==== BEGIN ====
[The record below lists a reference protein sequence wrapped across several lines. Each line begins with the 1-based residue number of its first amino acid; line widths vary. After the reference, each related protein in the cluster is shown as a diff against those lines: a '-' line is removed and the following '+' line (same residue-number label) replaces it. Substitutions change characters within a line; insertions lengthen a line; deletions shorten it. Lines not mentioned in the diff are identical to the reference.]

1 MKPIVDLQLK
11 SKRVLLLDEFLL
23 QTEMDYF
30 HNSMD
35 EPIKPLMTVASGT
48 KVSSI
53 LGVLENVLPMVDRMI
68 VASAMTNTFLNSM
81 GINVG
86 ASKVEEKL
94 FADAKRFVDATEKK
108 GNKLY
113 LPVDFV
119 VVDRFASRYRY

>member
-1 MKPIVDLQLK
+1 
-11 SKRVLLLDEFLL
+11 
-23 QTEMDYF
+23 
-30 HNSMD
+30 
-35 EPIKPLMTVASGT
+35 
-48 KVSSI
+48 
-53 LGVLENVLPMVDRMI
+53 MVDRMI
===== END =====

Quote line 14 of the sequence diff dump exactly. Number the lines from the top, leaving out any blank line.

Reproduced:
113 LPVDFV